Entering T2, the atmosphere was electric with lots of ‘Go GB’ shouts. A friend shouted that I was 6th off the bike (I had come in just behind TORQ team mate Chris Standridge). We acknowledged each other and were quickly out of T2. The run course was undulating, but I knew it would suite me. It had heated up quite a lot, so I knew this was going to be tough run. There was loads of encouragement on the course. I had gone past Chris and caught Matt Ellis (fellow Norfolk lad) towards the end of the first lap, neither of which I had beaten before. I had no idea who else from other countries was in my age group as there was no body marking. I knew I just had to keep pushing. I came across the line and thought I may have a medal. Regardless of the colour I knew I had had the race if my life and could not have given any more. About 45 minutes later whilst enjoying a post race dip in the lake I heard that I had won! I could not believe it. This was a perfect birthday present as I turned 39 the day after.

Chris Standidge report (Olympic distance race): The European Champs in Kitzbuhel was to be my big goal for the halfway point in the season, before a bit of downtime and then pushing on towards the British Champs and World 70.3 Champs. Having had 2 silver medals in my last European Champs back in 2007 & 2009, I was keen to put in a good performance and get back on the podium.

Kitzbuhel as a setting was perfect, with mountains in the background and brilliant sunshine on the day of the race. There had been plenty of talk in the weeks leading up to the race as to whether a road or a TT bike was better on the bike course, which had plenty of climbing and fast descents. As it happened, I don’t think there was much in it. I had opted for my new road bike – the Wilier Cento Air, which in training had proved to be very quick and responsive.

I had a solid swim and was out in about 5th place, with only a small gap to the leaders. The 35-39 age group had been the last wave to start and meant that on the bike course there were plenty of people to work your way past. On to the run, I think the combination of the tough bike course, the hot day and running at altitude meant for a very hard day, but I held my position throughout and ended up 5th in age group.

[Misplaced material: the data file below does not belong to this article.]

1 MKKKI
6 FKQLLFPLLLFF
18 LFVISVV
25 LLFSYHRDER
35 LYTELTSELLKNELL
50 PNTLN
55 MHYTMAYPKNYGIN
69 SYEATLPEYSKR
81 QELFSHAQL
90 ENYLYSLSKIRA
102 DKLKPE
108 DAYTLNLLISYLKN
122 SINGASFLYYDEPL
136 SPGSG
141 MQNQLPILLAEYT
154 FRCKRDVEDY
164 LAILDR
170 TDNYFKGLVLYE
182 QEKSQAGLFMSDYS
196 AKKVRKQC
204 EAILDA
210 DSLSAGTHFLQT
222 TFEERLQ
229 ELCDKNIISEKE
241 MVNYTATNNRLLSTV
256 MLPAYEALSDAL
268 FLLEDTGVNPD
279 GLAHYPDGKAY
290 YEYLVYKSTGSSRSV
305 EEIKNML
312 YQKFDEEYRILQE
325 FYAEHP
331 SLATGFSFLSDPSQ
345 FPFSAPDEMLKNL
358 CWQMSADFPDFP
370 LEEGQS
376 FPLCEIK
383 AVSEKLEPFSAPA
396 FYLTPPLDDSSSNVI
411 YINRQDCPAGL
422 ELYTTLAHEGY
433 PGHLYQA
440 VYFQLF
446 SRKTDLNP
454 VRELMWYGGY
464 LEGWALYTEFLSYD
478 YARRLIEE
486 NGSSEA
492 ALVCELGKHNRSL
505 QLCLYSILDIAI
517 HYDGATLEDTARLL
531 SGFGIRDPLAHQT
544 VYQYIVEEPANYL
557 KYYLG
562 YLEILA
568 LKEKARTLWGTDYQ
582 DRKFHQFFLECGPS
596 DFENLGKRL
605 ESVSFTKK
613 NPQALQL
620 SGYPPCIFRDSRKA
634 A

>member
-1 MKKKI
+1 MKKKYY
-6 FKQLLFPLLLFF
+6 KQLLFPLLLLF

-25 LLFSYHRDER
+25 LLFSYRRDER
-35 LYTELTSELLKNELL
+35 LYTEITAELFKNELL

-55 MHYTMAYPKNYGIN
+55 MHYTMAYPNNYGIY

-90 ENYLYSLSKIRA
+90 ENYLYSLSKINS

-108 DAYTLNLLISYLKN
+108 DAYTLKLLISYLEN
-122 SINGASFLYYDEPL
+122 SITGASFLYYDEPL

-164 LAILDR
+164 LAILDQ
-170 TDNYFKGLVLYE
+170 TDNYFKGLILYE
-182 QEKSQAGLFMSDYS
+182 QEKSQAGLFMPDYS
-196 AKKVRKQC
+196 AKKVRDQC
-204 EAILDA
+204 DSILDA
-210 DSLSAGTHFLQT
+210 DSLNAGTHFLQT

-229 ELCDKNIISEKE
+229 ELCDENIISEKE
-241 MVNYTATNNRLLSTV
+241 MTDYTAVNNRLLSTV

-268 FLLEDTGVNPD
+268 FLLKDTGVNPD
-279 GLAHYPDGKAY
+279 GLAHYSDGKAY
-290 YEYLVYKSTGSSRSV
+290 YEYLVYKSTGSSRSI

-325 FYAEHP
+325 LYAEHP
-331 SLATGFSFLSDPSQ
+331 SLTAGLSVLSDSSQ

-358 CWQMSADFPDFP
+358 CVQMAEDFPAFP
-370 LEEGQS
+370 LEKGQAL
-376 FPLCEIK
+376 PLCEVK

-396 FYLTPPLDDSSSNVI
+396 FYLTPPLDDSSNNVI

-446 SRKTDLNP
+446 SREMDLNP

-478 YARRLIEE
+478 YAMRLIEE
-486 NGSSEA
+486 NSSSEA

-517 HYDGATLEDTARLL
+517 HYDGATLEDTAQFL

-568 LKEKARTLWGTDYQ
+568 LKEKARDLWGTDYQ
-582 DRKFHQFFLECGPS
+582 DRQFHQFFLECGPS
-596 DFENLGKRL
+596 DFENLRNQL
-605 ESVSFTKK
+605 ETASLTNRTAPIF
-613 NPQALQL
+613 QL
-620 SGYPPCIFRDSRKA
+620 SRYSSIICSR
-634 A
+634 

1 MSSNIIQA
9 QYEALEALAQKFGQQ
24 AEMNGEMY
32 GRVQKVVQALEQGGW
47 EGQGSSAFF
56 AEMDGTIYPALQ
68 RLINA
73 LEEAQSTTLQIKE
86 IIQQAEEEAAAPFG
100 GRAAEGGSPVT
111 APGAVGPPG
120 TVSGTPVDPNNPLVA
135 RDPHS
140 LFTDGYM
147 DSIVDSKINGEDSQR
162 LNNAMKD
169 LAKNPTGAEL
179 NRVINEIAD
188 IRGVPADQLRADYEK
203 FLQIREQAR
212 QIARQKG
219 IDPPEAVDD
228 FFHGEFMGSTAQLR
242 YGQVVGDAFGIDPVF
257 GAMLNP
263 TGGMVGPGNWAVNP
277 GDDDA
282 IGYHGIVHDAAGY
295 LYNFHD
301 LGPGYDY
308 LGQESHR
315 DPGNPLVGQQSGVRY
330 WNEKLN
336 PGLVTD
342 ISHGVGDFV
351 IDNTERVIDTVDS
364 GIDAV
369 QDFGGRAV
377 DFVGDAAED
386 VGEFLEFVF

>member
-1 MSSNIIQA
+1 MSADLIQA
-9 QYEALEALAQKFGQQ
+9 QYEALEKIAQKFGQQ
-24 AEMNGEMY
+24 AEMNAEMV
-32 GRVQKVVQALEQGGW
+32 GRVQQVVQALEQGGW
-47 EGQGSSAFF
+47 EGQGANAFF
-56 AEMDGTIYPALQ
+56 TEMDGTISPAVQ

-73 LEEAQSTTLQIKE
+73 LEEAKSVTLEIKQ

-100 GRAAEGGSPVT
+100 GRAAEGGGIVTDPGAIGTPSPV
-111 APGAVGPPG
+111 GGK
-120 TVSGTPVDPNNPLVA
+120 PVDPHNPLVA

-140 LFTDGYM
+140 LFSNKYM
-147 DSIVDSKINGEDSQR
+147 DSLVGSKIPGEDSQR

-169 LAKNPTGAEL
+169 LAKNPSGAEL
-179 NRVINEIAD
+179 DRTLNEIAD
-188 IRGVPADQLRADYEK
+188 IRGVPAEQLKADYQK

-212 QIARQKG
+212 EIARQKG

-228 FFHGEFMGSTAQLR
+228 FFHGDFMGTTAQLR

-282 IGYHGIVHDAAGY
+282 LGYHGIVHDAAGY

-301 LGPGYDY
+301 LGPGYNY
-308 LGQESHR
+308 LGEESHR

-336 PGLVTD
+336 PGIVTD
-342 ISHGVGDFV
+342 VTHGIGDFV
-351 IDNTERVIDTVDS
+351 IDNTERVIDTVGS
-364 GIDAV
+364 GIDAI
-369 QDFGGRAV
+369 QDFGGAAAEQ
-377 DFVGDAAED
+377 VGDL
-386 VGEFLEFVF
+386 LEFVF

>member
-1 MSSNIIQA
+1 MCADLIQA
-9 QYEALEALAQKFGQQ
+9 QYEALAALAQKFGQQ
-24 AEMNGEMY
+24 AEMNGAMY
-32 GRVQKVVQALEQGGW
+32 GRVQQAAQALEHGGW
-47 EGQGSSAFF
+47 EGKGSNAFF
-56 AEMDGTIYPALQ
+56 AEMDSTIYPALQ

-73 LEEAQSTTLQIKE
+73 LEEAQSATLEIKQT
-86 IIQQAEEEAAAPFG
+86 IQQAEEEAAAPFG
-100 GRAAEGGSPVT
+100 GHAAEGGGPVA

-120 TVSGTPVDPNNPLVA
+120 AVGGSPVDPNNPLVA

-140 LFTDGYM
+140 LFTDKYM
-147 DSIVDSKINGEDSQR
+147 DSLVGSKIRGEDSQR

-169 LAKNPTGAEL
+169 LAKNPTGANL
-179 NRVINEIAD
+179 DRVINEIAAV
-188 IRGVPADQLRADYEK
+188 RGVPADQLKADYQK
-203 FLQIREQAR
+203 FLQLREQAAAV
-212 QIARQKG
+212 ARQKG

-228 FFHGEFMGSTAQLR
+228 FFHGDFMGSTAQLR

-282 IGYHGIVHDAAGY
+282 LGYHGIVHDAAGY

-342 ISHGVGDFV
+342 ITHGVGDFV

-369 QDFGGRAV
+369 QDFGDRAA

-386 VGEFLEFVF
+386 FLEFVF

Nick Shasha report (Sprint race): Coming soon after my career best age group win in the Nottingham Big Triathlon (more on this later!) I had high hopes that I could put in a top performance in at Kitzbuhel in the European Sprint Triathlon Championships.

This race would mark my tenth for a GBR age group multi-sport team (and my 12th in a GB vest – Masters Athletics, but I’m not counting honest) and only my 2nd GBR triathlon outing, since racing at the World Triathlon champs in London last September.

The day before the race was absolutely beautiful, so I thought I’d take advantage and do my first ever non wetsuit swim in a lake (hey, I’m new to this triathlon game) just to get used to the possibility of a wetsuit ban on race day. I needn’t have worried. Race day turned out to a stormy grey wet whirlwind of a day and unfortunately the tight schedule meant no swim warm up was allowed, so we went off almost as soon as we got into the water. The first 200 metres went well, but soon after a mild panic came on and thereafter my swim was well below par. This incident probably cost me about 2-3 minutes. Despite the torrential rain, I managed to recover well on the bike and put in my usual super fast run at the end to salvage something from a day that started badly. Not exactly the performance I was looking for, but another experience in the bag that I can develop from.